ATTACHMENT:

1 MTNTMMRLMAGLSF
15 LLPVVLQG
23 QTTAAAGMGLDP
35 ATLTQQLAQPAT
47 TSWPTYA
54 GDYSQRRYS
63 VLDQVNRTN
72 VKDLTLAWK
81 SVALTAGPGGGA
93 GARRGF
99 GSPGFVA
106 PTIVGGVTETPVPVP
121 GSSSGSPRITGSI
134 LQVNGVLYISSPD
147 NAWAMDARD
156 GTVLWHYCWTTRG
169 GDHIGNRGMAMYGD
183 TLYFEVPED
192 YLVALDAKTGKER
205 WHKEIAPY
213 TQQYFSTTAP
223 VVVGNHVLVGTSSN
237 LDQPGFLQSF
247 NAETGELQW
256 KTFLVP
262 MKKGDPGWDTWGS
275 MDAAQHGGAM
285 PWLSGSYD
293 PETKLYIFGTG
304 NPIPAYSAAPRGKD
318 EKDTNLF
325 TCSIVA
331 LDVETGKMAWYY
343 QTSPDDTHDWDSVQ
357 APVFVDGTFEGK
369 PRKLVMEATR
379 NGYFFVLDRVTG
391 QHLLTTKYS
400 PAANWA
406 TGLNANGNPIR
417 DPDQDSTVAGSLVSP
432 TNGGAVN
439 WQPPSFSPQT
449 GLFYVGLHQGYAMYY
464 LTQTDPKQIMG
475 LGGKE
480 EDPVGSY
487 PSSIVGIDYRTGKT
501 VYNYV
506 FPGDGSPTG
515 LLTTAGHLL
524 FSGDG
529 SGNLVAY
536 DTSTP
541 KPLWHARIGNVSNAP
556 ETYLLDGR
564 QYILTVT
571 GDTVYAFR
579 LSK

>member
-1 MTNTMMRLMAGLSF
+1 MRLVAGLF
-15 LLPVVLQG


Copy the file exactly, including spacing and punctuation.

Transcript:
1 MTNTMMRLMAGLSF
15 LLPVVLQG
23 QTTAAAGMGLDP
35 ATLTQQLAQPAT
47 TSWPTYA
54 GDYSQRRYS
63 VLDQVNRTN
72 VKDLTLAWK
81 SVALTAGPGGGA
93 GARRGF
99 GSPGFVA
106 PTIVGGVTETPVPVP
121 GSSSGSPRITGSI
134 LQVNGVLYISSPD
147 NAWAMDARD
156 GTVLWHYCWTTRG
169 GDHIGNRGMAMYGD
183 TLYFEVPED
192 YLVALDAKTGKER
205 WHKEIAPY
213 TQQYFSTTAP
223 VVVGNHVLVGTSSN
237 LDQPGFLQSF
247 NAETGELQW
256 KTFLVP
262 MKKGDPGWDTWGS
275 MDAAQHGGAM
285 PWLSGSYD
293 PETKLYIFGTG
304 NPIPAYSAAPRGKD
318 EKDTNLF
325 TCSIVA
331 LDVETGKMAWYY
343 QTSPDDTHDWDSVQ
357 APVFVDGTFEGK
369 PRKLVMEATR
379 NGYFFVLDRVTG
391 QHLLTTKYS
400 PAANWA
406 TGLNANGNPIR
417 DPDQDSTVAGSLVSP
432 TNGGAVN
439 WQPPSFSPQT
449 GLFYVGLHQGYAMYY
464 LTQTDPKQIMG
475 LGGKE
480 EDPVGSY
487 PSSIVGIDYRTGKT
501 VYNYV
506 FPGDGSPTG
515 LLTTAGHLL
524 FSGDG
529 SGNLVAY
536 DTSTP
541 KPLWHARIGNVSNAP
556 ETYLLDGR
564 QYILTVT
571 GDTVYAFR
579 LSK

>member
-1 MTNTMMRLMAGLSF
+1 MRLVAGLF
-15 LLPVVLQG